In the 1930’s, North Carolina began an ad campaign describing the state as "Variety Vacationland."  UNC’s Wilson library says that the advertising resulted in a "growing number of visitors to places like Asheville, Pinehurst, and the Outer Banks" and that it "heightened their reputation as excellent vacation areas."

What do places like Pinehurst and the Outer Banks have to do with business litigation in North Carolina?  The answer is in the Fourth Circuit Court of Appeals’ opinion yesterday in OBX-Stock, Inc. v. Bicast, Inc.  The OBX case involves a trademark referencing the Outer Banks, and it discusses an earlier Fourth Circuit opinion addressing the "Pinehurst" trademark.

The Plaintiff had conceived of the OBX abbreviation to designate the Outer Banks of North Carolina, placing it on stickers, t-shirts, and other items. The Plaintiff was so successful that a broad variety of businesses began using the term as a shorthand designation for the Outer Banks.  The result, said Judge Niemeyer, was that "[t]he initials OBX are omnipresent in the Outer Banks and are universally understood as an abbreviation for ‘Outer Banks.’"

The Defendant came into Plaintiff’s crosshairs when it began selling stickers using the term OBXtreme "to denote the wide variety of extreme sports available at the Outer Banks."  The Plaintiff, which held four federally registered trademarks for OBX, sued for infringement.  It lost at summary judgment and the Court of Appeals affirmed.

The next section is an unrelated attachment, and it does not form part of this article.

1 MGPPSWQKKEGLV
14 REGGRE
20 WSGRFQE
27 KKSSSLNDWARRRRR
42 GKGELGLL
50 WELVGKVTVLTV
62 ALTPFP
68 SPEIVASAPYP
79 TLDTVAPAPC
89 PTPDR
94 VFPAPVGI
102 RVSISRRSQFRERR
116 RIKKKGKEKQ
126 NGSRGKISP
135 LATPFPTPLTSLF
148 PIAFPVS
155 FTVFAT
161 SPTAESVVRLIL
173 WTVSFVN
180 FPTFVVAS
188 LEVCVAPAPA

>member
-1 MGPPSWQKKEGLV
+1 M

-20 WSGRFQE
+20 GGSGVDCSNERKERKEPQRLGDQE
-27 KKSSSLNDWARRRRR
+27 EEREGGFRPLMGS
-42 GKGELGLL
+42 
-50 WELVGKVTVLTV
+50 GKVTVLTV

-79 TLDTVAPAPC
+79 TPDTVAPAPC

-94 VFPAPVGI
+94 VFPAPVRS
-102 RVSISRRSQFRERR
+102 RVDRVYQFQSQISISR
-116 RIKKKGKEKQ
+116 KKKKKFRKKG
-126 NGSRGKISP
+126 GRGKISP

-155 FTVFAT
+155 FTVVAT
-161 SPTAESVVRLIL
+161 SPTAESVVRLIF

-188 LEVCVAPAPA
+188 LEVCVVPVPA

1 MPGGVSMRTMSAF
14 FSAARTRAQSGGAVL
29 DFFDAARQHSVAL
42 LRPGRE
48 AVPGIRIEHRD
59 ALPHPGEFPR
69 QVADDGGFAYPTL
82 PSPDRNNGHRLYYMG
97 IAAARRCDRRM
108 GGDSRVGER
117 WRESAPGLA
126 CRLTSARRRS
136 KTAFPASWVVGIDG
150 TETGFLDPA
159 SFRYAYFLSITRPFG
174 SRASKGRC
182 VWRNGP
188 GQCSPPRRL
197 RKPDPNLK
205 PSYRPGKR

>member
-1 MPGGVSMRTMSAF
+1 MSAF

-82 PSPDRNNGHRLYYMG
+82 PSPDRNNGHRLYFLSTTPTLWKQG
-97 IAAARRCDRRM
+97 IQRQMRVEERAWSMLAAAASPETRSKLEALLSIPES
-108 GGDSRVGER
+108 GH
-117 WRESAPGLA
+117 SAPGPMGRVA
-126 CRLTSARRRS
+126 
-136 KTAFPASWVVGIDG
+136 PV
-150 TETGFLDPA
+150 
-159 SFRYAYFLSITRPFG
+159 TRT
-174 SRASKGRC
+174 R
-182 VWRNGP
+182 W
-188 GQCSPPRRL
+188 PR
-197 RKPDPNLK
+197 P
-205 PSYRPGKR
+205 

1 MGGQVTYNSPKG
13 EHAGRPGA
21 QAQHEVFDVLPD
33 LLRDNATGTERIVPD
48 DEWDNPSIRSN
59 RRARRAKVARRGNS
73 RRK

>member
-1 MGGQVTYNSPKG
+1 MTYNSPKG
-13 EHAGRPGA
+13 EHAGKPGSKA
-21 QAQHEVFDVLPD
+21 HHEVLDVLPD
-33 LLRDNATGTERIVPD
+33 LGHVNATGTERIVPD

The reason was that OBX wasn’t identified with any product.  Instead, it was merely descriptive of a geographical location.  The Court held that the term had become so widely and generally used that it had "entered the ‘linguistic commons’ as an often-used, everyday abbreviation of ‘Outer Banks.’"  Thus, In order to prevail, the Plaintiff needed to show that its descriptive mark had secondary meaning associated not with the Outer Banks, but with Plaintiff’s products.  The Court said that there was no such evidence.

In an interesting sidelight, the Fourth Circuit held that OBX couldn’t rely on its federal registrations because "the PTO only grudgingly issued the registrations after intervention by North Carolina’s congressional delegation."  The registrations had been rejected five times by the PTO based on its determination that OBX "had become nothing more than an alternative to Outer Banks and the terms were used ‘interchangeably.’"  The Court said that "quick process through the PTO," conversely, would "weigh[] in favor of validity."

In the earlier case involving the "Pinehurst" trademark, Resorts of Pinehurst, Inc. v. Pinehurst Nat’l Corp., 148 F.3d 417 (4th Cir. 1998), the Fourth Circuit held that Defendant had infringed by using "Pinehurst" in connection with its competing golf resort.  Pinehurst is a geographic location also, so what was the difference from the OBX case?  In Resorts of Pinehurst, the Court found the secondary meaning lacking in OBX, holding that the "Pinehurst" mark "had a clear secondary meaning in consumers’ minds, making it an enforceable trademark even if it might have been geographically descriptive.  Resorts of Pinehurst communicated its name to the consuming public effectively to associate the name with a private provider of golf courses and golf services, and not the geographical location in North Carolina."

My partners Reid Phillips and David Sar represented the prevailing Defendant.